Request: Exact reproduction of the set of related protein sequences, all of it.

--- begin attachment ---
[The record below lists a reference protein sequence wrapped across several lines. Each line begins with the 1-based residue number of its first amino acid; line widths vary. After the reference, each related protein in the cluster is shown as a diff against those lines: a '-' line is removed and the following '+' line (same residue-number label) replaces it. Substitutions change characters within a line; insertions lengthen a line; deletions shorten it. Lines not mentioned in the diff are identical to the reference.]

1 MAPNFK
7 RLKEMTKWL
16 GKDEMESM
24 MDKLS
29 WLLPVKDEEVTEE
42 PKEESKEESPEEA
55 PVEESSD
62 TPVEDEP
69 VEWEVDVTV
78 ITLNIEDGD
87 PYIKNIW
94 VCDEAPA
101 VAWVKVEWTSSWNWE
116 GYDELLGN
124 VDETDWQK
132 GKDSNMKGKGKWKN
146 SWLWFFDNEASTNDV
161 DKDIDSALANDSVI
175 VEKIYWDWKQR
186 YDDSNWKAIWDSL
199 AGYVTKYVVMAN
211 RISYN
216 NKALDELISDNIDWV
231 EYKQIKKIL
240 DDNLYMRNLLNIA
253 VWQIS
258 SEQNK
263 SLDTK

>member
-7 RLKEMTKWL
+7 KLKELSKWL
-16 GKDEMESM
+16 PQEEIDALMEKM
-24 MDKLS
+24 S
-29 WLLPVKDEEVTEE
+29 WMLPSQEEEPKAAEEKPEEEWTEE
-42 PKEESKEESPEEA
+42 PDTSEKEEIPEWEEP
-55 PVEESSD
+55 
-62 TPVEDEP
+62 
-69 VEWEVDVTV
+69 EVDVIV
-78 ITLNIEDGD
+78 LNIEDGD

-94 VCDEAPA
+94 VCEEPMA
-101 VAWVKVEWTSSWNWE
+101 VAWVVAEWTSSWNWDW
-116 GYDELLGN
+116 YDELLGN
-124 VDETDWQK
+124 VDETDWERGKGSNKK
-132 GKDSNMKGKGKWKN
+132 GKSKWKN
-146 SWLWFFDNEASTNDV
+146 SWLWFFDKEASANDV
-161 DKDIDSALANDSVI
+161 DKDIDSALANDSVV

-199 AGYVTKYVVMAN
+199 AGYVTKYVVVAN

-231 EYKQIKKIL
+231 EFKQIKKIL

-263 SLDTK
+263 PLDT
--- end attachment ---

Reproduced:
[The record below lists a reference protein sequence wrapped across several lines. Each line begins with the 1-based residue number of its first amino acid; line widths vary. After the reference, each related protein in the cluster is shown as a diff against those lines: a '-' line is removed and the following '+' line (same residue-number label) replaces it. Substitutions change characters within a line; insertions lengthen a line; deletions shorten it. Lines not mentioned in the diff are identical to the reference.]

1 MAPNFK
7 RLKEMTKWL
16 GKDEMESM
24 MDKLS
29 WLLPVKDEEVTEE
42 PKEESKEESPEEA
55 PVEESSD
62 TPVEDEP
69 VEWEVDVTV
78 ITLNIEDGD
87 PYIKNIW
94 VCDEAPA
101 VAWVKVEWTSSWNWE
116 GYDELLGN
124 VDETDWQK
132 GKDSNMKGKGKWKN
146 SWLWFFDNEASTNDV
161 DKDIDSALANDSVI
175 VEKIYWDWKQR
186 YDDSNWKAIWDSL
199 AGYVTKYVVMAN
211 RISYN
216 NKALDELISDNIDWV
231 EYKQIKKIL
240 DDNLYMRNLLNIA
253 VWQIS
258 SEQNK
263 SLDTK

>member
-7 RLKEMTKWL
+7 KLKELSKWL
-16 GKDEMESM
+16 PQEEIDALMEKM
-24 MDKLS
+24 S
-29 WLLPVKDEEVTEE
+29 WMLPSQEEEPKAAEEKPEEEWTEE
-42 PKEESKEESPEEA
+42 PDTSEKEEIPEWEEP
-55 PVEESSD
+55 
-62 TPVEDEP
+62 
-69 VEWEVDVTV
+69 EVDVIV
-78 ITLNIEDGD
+78 LNIEDGD

-94 VCDEAPA
+94 VCEEPMA
-101 VAWVKVEWTSSWNWE
+101 VAWVVAEWTSSWNWDW
-116 GYDELLGN
+116 YDELLGN
-124 VDETDWQK
+124 VDETDWERGKGSNKK
-132 GKDSNMKGKGKWKN
+132 GKSKWKN
-146 SWLWFFDNEASTNDV
+146 SWLWFFDKEASANDV
-161 DKDIDSALANDSVI
+161 DKDIDSALANDSVV

-199 AGYVTKYVVMAN
+199 AGYVTKYVVVAN

-231 EYKQIKKIL
+231 EFKQIKKIL

-263 SLDTK
+263 PLDT